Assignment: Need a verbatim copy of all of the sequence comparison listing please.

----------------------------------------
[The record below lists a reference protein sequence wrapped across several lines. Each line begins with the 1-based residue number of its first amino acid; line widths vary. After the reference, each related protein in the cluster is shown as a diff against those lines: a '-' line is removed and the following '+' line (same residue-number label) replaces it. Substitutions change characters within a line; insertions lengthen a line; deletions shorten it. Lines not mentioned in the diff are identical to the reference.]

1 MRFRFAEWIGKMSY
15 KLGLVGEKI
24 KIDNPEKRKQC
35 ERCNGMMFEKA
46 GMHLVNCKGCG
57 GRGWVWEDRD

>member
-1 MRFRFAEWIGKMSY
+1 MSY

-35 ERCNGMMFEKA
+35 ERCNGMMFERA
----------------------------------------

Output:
[The record below lists a reference protein sequence wrapped across several lines. Each line begins with the 1-based residue number of its first amino acid; line widths vary. After the reference, each related protein in the cluster is shown as a diff against those lines: a '-' line is removed and the following '+' line (same residue-number label) replaces it. Substitutions change characters within a line; insertions lengthen a line; deletions shorten it. Lines not mentioned in the diff are identical to the reference.]

1 MRFRFAEWIGKMSY
15 KLGLVGEKI
24 KIDNPEKRKQC
35 ERCNGMMFEKA
46 GMHLVNCKGCG
57 GRGWVWEDRD

>member
-1 MRFRFAEWIGKMSY
+1 MSY

-35 ERCNGMMFEKA
+35 ERCNGMMFERA